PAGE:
As we all know, remote and hybrid working meant that planned digital transformation processes had to be implemented much faster than anticipated. Training on different technologies is more important than ever and each generation brings its own set of knowledge, needs, expectations and habits.

Companies need to consider how to address ageism, gender pay and promotional gaps, otherwise the shift towards virtual working will mean businesses could be missing out on age diverse talent.  Baby Boomers for example are stereotyped for being tech resistant however they have been found to value practical tech adoption and are more likely to stick with and master the technologies they use. Some employees are able to be onboarded onto tech platforms like Slack without any assistance at all, however businesses will need to provide tools for those employees who need a deeper dive into training on the platform. One size fits all training is not going to cut it in a multi-generational workforce. With technologies constantly evolving (think virtual reality meetings – Metaverse) ongoing learning will be required even for those digital natives coming into the business.

Internal communication requires training attention. We have so many different ways of communicating (email, Slack, Discord, Teams, Skype anyone?) and the key to integrated workforces is making sure that all employees regardless of location, age, background and aptitude have access to the same platforms and are trained to the same standard. This will help ensure that you keep attracting the right talent across all demographics and are offering equitable chances across the board regardless of style and preference for communication.

 

Visibility and Promotion

One of the areas being highlighted more recently off the back of the Pandemic is the situation where some demographics are being passed over for promotion or internal opportunities. Equality, Diversity and Inclusion (ED&I) is a big topic that businesses are currently attempting to address and remote working (and disparities between demographics and generations) is having an impact on. The challenge for managers is that many have not been trained on how to supervise remote workers, according to Ann Francke, the Chief Executive of the Chartered Management Institute (CMI).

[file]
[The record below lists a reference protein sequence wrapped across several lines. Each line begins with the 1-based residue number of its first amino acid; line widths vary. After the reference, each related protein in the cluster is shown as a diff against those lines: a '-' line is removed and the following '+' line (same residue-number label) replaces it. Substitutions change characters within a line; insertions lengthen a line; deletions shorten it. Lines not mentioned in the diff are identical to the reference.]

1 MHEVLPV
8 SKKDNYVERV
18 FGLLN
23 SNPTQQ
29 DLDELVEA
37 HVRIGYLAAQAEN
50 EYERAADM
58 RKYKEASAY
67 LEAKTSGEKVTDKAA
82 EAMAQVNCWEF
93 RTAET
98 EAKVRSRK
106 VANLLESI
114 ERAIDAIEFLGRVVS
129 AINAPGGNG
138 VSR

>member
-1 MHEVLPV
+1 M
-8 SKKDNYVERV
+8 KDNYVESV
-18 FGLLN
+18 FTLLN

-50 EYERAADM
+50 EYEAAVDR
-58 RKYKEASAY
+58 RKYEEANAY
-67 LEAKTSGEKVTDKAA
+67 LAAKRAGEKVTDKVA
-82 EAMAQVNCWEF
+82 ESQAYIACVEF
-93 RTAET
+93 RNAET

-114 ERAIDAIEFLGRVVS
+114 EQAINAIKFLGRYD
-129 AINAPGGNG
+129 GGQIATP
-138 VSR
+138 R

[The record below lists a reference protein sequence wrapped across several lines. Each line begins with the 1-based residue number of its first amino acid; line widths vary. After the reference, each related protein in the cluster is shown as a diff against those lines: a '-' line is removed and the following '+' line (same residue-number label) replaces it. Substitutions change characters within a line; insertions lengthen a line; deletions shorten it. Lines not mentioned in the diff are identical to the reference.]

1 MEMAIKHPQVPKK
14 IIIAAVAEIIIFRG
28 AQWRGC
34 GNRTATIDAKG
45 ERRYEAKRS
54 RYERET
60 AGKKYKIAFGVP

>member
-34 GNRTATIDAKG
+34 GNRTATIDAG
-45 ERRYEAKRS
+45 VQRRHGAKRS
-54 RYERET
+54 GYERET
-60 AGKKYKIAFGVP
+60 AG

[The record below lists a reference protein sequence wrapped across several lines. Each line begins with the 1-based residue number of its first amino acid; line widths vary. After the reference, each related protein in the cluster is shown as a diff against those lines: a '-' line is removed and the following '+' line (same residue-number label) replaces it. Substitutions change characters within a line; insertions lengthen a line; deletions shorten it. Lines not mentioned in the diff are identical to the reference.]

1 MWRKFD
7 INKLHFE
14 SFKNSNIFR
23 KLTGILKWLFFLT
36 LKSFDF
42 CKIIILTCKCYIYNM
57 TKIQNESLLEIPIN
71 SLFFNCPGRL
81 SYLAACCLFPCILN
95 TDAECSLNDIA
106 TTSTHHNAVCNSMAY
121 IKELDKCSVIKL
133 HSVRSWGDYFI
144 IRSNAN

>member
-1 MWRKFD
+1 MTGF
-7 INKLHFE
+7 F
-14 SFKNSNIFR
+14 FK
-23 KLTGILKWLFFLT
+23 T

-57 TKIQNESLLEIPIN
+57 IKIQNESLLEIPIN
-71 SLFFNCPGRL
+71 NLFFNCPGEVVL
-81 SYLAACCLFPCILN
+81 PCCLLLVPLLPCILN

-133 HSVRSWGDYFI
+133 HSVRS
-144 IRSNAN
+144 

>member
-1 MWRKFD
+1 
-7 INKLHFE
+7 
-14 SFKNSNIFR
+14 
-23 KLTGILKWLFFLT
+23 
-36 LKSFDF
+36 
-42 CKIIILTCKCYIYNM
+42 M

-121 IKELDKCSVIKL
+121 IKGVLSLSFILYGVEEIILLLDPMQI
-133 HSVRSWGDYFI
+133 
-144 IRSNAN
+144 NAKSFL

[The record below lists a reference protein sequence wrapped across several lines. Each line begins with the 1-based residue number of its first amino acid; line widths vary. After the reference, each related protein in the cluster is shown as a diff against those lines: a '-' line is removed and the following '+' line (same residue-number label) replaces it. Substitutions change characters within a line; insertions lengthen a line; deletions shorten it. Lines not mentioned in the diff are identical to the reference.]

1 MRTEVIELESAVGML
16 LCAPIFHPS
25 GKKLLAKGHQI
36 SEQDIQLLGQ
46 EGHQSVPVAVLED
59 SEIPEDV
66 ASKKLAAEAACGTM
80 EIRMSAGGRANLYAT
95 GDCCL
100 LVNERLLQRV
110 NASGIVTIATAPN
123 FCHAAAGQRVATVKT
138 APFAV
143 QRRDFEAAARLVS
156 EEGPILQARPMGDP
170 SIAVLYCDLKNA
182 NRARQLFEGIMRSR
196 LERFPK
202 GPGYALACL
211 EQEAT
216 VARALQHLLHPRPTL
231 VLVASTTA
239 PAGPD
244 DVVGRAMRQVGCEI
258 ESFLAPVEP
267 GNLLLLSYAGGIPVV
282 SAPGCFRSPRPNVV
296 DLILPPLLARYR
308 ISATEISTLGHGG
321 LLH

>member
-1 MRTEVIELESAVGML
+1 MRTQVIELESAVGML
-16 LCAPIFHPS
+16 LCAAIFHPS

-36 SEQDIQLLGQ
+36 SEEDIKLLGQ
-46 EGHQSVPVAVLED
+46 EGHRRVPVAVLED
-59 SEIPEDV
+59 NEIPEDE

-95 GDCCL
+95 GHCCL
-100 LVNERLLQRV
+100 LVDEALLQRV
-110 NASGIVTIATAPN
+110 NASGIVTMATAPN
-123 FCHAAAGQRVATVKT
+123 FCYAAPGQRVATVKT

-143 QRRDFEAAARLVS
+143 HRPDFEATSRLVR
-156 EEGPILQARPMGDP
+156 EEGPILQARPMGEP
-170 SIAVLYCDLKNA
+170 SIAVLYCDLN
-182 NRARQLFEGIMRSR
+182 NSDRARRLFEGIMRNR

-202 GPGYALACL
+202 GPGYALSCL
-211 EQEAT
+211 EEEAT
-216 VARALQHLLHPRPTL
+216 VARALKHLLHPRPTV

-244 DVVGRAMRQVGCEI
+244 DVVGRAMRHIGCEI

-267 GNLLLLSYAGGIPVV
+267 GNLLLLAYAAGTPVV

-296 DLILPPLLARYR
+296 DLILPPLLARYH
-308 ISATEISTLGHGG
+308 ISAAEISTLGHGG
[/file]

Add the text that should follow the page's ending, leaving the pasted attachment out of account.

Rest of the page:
29% of managers think promotions will decrease for remote workers

30% of managers say no steps taken by their company to mitigate against this

38% of managers did not know which steps had been taken to mitigate against this

Nearly a third (29%) of managers said they felt promotion opportunities would decrease for remote workers, according to a recent CMI poll of 1,200 UK bosses. Within the survey, 30% of managers admitted their organisation had not taken steps to ensure employees were not passed over, while 38% did not know.

One of the issues is visibility. Studies have shown (even before the pandemic hit) that remote workers are more regularly passed over for promotion vs those that remain in the office. And it is not related to productivity or efficiency, it is purely an “out of sight, out of mind” phenomenon, because studies also show that people are more productive working from home. Whilst the majority of (office) workers have been working from home recently, the playing field has been levelled, with hybrid models however likely to be the norm going forward, care will need to be taken around this subject. Often older workers, disabled people, women with children are more likely to opt for the fully remote or hybrid option and these are areas that can be hard hit by ED&I. Meanwhile, young ambitious males, who may have a preference for working in the office, will likely climb the promotion ladder faster, creating even more of a diversity issue amongst leadership further down the line. During the pandemic, older workers and older (more expensive) workers were kept on furlough for longer than younger workers. Some experts believe that putting people on similar schedules, with both remote and office working as part of the week will put people on a more level playing field, rather than letting people choose one way of working over the other. People often work harder at home and burnout can happen more easily, all with the added issue of being looked over for promotions. One to watch in your teams!

ED&I experts believe that workshops and internal comms programmes around ageism will really help different generations overcome pre-conceived ideas about each other. Unconscious bias training helps people understand different points of view and backgrounds and strengthens collaboration between the generations. Workshops around communication “norms” have helped Google for example increase empathy within a diverse workforce.

ATTRACTING TALENT- CAMPAIGN GUIDES

 

What do the different generations generally look for in an employer? Most of the employer attributes are similar between the generations according to a recent Gallup poll of top 3 EVP elements. However one of the starker differences shows up around attitudes towards diversity amongst the latest generation to join the workforce.

Young Millennials and Gen Z (1989-2001)

  1. The organisation cares about employees’ wellbeing
  2. The organisation’s leadership is ethical
  3. The organisation is diverse and inclusive of all people

Older Millennials (1980-1988)

  1. The organisation cares about employees’ wellbeing
  2. The organisation’s leadership is ethical
  3. The organisation’s leadership is open and transparent